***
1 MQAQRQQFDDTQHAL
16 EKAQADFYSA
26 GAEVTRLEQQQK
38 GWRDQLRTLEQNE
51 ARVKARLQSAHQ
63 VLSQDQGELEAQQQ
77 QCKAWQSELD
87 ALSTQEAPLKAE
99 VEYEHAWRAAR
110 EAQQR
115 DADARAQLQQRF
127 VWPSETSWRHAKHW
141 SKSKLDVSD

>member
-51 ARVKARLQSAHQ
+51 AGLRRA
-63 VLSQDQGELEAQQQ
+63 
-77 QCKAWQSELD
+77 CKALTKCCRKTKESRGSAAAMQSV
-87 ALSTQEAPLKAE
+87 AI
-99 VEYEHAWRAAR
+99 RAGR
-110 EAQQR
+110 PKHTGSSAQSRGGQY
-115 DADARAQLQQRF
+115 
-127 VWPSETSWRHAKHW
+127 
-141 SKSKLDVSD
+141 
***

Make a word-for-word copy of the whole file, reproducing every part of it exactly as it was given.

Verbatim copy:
1 MQAQRQQFDDTQHAL
16 EKAQADFYSA
26 GAEVTRLEQQQK
38 GWRDQLRTLEQNE
51 ARVKARLQSAHQ
63 VLSQDQGELEAQQQ
77 QCKAWQSELD
87 ALSTQEAPLKAE
99 VEYEHAWRAAR
110 EAQQR
115 DADARAQLQQRF
127 VWPSETSWRHAKHW
141 SKSKLDVSD

>member
-51 ARVKARLQSAHQ
+51 AGLRRA
-63 VLSQDQGELEAQQQ
+63 
-77 QCKAWQSELD
+77 CKALTKCCRKTKESRGSAAAMQSV
-87 ALSTQEAPLKAE
+87 AI
-99 VEYEHAWRAAR
+99 RAGR
-110 EAQQR
+110 PKHTGSSAQSRGGQY
-115 DADARAQLQQRF
+115 
-127 VWPSETSWRHAKHW
+127 
-141 SKSKLDVSD
+141 